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According to the latest census, Canada has just over 65,000 members of the Inuit people (Eskimo is a disused term). They mainly inhabit the provinces of Quebec and Labrador, as well as the Northwest Territories and Nunavut. For decades, they have faced major difficulties in bringing sufficient, accessible, nutritious food adapted to their culture to their tables. Inuit Tapiriit Kanatami (ITK), the body that represents them at the national level, cites a public health crisis in the strategy to combat this problem, which they just published. The Inuit, according to the document, are the indigenous group most food insecure in developed countries.
Researchers from McGill University have historically published studies about its effects. Nutrition transition and food insecurity are associated with increased risks of diet-sensitive chronic diseases in Inuit adults. Similarly, about 70% of the children of this pre-school age village in Nunavut live in households where there is not enough food; a situation that has implications for their academic and psychosocial development.
Natan Obed, President of ITK, noted during the online presentation of their plans that Inuit food insecurity is not a new problem and amounts to “a disgraceful violation of human rights that Canada has an obligation to remedy.” Obed added that both the difficulties in access to food and the poverty conditions of his people stem from “the combined effects – historical and current – of colonialism, systemic racism and structural inequality in Canada.” Inuit infant mortality is 12.3 per 1,000 children (4.4 among other Canadians) and 45% of its members live in overcrowded conditions (6% in the rest of the country).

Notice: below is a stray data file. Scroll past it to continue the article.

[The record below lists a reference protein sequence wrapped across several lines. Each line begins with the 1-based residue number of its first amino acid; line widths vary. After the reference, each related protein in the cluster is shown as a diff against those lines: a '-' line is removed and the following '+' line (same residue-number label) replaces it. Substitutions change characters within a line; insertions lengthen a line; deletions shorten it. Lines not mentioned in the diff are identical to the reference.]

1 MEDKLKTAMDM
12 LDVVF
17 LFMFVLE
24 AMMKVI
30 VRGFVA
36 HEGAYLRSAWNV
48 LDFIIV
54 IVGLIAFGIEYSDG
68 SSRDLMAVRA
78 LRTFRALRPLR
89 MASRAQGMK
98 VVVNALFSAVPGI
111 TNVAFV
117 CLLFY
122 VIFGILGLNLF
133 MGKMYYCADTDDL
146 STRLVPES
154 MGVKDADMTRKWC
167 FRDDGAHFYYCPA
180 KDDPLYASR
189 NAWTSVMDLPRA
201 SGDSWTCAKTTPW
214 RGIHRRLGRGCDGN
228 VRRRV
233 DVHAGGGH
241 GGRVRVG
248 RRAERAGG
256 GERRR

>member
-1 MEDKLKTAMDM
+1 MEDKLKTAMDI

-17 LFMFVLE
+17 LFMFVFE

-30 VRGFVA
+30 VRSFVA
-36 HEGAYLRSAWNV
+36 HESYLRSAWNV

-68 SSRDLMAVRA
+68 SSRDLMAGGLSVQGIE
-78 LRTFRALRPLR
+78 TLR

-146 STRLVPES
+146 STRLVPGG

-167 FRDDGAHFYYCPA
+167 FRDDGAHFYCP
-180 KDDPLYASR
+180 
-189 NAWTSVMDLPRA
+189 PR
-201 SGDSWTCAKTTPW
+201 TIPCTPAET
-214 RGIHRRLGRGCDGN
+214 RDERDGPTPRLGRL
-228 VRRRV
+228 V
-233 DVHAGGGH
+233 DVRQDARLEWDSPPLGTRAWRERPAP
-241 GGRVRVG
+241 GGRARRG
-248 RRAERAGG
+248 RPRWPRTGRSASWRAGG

The document emphasizes that the Inuit food system had extremely negative impacts since the beginning of the 20th century, due to political decisions from Ottawa. It is worth remembering the displacements, the mandatory sedentarization, the internships for indigenous minors and the killing of thousands of dogs – their main transport force – at the hands of the police. These elements caused, in the case of food, dependency, uncertainty and changes in customs.
They circulate frequently images on social networks of supermarkets and small businesses in Inuit communities. A striking element is the large amount of so-called “junk food”, as well as the limited supply of local products. Yet another is the prohibitive cost of various nutritious foods. “The prices are very high. In addition, there are often few fruits and vegetables, “says Alaku Puasi from Salluit, a town located about 1,850 kilometers from Montreal and belonging to Nunavik, the northernmost region of Quebec. “At least we don’t pay the same as the people of Nunavut,” adds Puasi, a mother of two.
In the Territory of Nunavut, a Chinese cabbage can cost 17 dollars (11.50 euros); 16 (10.80) a bag of grapes. According to data from the ITK report, the weekly cost of providing a healthy diet for a family of four in an Inuit community ranges from $ 328 to $ 488 (€ 220-330). The same basket of products would cost approximately $ 209 (141 euros) in a city in southern Canada. Unemployment of these inhabitants of the Arctic is around 25% (7.8% in the rest of the country).
Initiatives such as greenhouses, livestock or fish farming are still small to meet the demand for food in the areas where the Inuit live.